Cleveland Clinic. (2022). Ultrasound. Available at: https://my.clevelandclinic.org/health/diagnostics/4995-ultrasound (Accessed 26 August 2023)
Coulter, S.A. and Campos, K. (2022). Artificial Intelligence in Echocardiography. Available at: https://www.ncbi.nlm.nih.gov/pmc/articles/PMC9053659/ (Accessed: 19 August 2023).
Craig, B. (2006). Atrioventricular septal defect: from fetus to adult. Available at: https://www.ncbi.nlm.nih.gov/pmc/articles/PMC1861295/ (Accessed: 19 August 2023).
Day, T.G., Kainz, B., Hajnal, J., Razavi, R. and Simpson J.M. (2021). Artificial intelligence, fetal echocardiography, and congenital heart disease. Available at: https://www.ncbi.nlm.nih.gov/pmc/articles/PMC8641383/ (Accessed: 20 August 2023).
Dey, D., Slomka, P.J., Leeson, P., Comaniciu, D., Shrestha, S., Sengupta, P.P. and Marwick, T.H. (2019). Artificial Intelligence in Cardiovascular Imaging. Available at: https://www.ncbi.nlm.nih.gov/pmc/articles/PMC6474254/ (Accessed: 19 August 2023).
Fornell, D. (2023). Cardiology has embraced AI more than most other specialties. Available at: https://cardiovascularbusiness.com/topics/artificial-intelligence/cardiology-has-embraced-ai-more-most-other-specialties (Accessed: 20 August 2023).
He, F., Wang, Y., Xiu, Y., Zhang, Y. and Chen, L. (2021). Artificial Intelligence in Prenatal Ultrasound Diagnosis. Available at: https://www.frontiersin.org/articles/10.3389/fmed.2021.729978/full (Accessed: 20 August 2023).
Lim, L.J., Tison, G.H. and Delling F.N. (2020). Artificial Intelligence in Cardiovascular Imaging. Available at: https://www.ncbi.nlm.nih.gov/pmc/articles/PMC7350824/ (Accessed: 20 August 2023).
Lindsey, S.E., Butcher, J.T. and Yalcin, H.C. (2014). Mechanical Regulation of Cardiac Development. Available at: https://www.researchgate.net/publication/265393829_Mechanical_Regulation_of_Cardiac_Development (Accessed: 26 August 2023).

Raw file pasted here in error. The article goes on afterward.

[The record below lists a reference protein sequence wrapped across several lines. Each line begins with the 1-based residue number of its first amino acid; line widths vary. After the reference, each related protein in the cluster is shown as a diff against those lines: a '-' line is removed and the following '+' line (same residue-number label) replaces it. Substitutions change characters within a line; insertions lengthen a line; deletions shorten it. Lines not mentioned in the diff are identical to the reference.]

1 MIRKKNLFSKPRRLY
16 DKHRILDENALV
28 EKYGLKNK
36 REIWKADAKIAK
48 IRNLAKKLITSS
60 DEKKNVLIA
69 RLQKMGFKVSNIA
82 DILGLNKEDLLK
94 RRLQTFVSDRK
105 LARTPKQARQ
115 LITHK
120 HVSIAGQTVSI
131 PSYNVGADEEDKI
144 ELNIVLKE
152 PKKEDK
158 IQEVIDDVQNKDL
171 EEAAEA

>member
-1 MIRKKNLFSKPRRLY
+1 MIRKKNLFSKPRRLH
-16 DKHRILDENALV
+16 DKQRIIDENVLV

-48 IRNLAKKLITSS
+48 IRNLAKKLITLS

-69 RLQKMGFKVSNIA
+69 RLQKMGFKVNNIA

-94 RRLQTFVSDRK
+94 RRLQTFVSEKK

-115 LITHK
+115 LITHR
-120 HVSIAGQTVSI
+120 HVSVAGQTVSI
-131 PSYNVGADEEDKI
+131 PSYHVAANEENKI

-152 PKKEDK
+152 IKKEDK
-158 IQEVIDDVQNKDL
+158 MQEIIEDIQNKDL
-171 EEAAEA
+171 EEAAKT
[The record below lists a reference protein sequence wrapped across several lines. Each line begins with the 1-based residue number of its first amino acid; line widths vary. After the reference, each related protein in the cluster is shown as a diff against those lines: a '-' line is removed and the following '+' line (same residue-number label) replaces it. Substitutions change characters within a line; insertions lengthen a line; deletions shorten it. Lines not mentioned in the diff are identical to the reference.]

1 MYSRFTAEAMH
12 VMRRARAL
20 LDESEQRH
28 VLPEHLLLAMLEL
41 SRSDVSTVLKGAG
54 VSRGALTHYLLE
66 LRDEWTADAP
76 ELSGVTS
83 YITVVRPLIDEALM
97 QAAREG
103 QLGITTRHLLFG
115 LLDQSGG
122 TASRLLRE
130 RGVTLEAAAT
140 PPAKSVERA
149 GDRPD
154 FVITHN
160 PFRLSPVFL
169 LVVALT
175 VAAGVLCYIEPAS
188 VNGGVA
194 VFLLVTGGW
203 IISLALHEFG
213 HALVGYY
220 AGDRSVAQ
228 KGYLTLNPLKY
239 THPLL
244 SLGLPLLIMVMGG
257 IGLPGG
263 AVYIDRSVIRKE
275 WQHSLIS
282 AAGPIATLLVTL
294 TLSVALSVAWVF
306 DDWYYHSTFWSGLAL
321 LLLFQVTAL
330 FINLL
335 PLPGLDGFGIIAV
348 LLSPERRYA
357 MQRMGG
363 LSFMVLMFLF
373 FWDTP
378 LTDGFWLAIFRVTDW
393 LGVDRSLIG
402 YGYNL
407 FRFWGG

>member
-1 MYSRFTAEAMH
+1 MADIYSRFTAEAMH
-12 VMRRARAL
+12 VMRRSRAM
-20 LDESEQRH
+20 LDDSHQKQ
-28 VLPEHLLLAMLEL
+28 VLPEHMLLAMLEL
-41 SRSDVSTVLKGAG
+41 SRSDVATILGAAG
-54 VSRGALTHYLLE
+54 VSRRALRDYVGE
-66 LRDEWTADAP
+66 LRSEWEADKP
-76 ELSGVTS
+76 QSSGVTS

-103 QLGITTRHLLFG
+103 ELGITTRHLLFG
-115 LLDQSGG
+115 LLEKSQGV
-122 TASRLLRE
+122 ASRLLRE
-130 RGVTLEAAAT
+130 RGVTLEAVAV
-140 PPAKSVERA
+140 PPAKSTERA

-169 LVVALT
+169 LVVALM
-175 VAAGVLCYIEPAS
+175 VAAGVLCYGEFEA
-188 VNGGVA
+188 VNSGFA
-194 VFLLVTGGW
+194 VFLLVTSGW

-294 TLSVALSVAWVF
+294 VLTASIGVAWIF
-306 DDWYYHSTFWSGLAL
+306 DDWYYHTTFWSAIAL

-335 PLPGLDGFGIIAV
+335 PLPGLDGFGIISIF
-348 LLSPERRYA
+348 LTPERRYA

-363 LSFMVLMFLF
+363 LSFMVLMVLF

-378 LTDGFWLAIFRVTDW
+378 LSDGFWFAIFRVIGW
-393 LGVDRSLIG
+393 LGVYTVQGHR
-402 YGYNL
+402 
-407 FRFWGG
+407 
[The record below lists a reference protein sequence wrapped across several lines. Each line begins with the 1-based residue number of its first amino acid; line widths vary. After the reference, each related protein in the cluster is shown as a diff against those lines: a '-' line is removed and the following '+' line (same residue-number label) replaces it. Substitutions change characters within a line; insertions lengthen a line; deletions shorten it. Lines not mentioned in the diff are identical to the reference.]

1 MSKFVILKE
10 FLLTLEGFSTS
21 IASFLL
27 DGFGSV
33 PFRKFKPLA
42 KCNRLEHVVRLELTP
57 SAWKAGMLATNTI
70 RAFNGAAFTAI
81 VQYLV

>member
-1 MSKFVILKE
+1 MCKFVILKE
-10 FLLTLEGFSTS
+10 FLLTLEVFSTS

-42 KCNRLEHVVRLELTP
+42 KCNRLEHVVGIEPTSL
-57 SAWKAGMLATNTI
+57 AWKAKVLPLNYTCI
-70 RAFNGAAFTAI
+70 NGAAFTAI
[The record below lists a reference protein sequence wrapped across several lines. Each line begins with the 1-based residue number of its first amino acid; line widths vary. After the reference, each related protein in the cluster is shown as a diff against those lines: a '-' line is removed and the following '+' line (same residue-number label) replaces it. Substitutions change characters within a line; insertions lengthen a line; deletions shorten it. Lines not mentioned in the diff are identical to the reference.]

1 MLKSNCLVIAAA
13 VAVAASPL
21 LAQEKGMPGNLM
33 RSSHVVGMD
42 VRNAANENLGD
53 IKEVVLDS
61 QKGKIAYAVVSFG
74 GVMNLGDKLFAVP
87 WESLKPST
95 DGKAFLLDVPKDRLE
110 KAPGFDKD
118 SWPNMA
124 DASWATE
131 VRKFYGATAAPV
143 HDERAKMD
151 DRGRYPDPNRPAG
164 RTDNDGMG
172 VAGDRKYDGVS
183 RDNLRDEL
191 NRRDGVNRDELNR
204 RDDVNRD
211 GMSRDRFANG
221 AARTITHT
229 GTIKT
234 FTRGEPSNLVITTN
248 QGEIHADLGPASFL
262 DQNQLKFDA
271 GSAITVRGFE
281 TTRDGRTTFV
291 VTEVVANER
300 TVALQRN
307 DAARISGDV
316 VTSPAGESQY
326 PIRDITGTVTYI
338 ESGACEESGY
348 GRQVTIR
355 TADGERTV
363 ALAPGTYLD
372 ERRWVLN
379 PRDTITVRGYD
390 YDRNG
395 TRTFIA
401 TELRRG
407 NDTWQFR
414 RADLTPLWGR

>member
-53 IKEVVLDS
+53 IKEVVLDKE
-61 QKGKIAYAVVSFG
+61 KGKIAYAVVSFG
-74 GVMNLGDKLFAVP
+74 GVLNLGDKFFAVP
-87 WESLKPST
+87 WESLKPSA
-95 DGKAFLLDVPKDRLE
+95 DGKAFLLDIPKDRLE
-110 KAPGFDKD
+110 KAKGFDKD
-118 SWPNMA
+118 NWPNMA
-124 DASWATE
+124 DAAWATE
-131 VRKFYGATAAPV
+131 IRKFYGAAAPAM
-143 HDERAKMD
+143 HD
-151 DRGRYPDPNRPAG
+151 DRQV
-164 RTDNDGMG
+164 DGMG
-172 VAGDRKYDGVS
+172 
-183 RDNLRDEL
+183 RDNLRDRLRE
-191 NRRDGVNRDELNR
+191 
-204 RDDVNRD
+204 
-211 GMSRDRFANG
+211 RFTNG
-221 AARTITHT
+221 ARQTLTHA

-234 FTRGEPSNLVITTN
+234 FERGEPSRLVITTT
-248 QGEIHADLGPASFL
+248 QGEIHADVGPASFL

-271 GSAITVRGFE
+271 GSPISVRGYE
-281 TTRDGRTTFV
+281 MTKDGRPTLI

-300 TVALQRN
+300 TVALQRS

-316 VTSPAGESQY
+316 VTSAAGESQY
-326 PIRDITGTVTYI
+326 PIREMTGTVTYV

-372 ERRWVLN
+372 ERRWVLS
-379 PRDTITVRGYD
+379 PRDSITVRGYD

Reddy, C.D., Eynde, J.V.D. and Kutty, S. (2022). Artificial intelligence in perinatal diagnosis and management of congenital heart disease. Available at: https://pubmed.ncbi.nlm.nih.gov/35396036/ (Accessed: 19 August 2023).
Sermesant, M., Delingette H., Cochet, H., Jaïs, P. and Ayache, N. (2021) Applications of artificial intelligence in cardiovascular imaging. Available at: https://www.nature.com/articles/s41569-021-00527-2 (Accessed: 20 August 2023).
Siontis, K.C., Noseworthy, P.A., Attia, Z.I. and Friedman P.A. (2021) Artificial intelligence-enhanced electrocardiography in cardiovascular disease management. Available at: https://www.nature.com/articles/s41569-020-00503-2 (Accessed: 20 August 2023).
Słodki, M., Soroka, M., Rizzo, G., Respondek-Liberska, M. and International Prenatal Cardiology Collaboration Group. (2020). Prenatal Atrioventricular Septal Defect (AVSD) as a planned congenital heart disease with different outcome depending on the presence of the coexisting extracardiac abnormalities (ECA) and/or malformations (ECM). Available at: https://pubmed.ncbi.nlm.nih.gov/30514144/ (Accessed: 24 August 2023).
Van Nisselrooij, A.E.L., Teunissen, A.K.K., Clur, S.A., Rozendaal, L., Pajkrt, E., Linskens, I.H., Rammeloo, L., van Lith, J.M.M., Blom, N.A. and Haak, M.C. (2020). Why are congenital heart defects being missed? Available at: https://pubmed.ncbi.nlm.nih.gov/31131945/ (Accessed: 24 August 2023).
Veronese, P., Guariento, A., Cattapan, C., Fedrigo, M., Gervasi, M.T., Angelini, A., Riva, A. and Vida, V. (2023). Prenatal Diagnosis and Fetopsy Validation of Complete Atrioventricular Septal Defects Using the Fetal Intelligent Navigation Echocardiography Method. Available at: https://pubmed.ncbi.nlm.nih.gov/36766561/ (Accessed: 19 August 2023).
Yang, H., Pan, J., Wang, W., Guo, T. and Ma, T. (2023). Application of Artificial Intelligence-Based Auxiliary Diagnosis in Congenital Heart Disease Screening. Available at: https://www.ncbi.nlm.nih.gov/pmc/articles/PMC10098384/. (Accessed: 20 August 2023).
Yeo, L., Leuwan, S. and Romero, R. (2018). ‘Fetal Intelligent Navigation Echocardiography (FINE) Detects 98% of Congenital Heart Disease’, Journal of Ultrasound in Medicine, 37(11), pp. 2577-2593. Available at: https://doi.org/10.1002/jum.14616 (Accessed: 24 August 2023).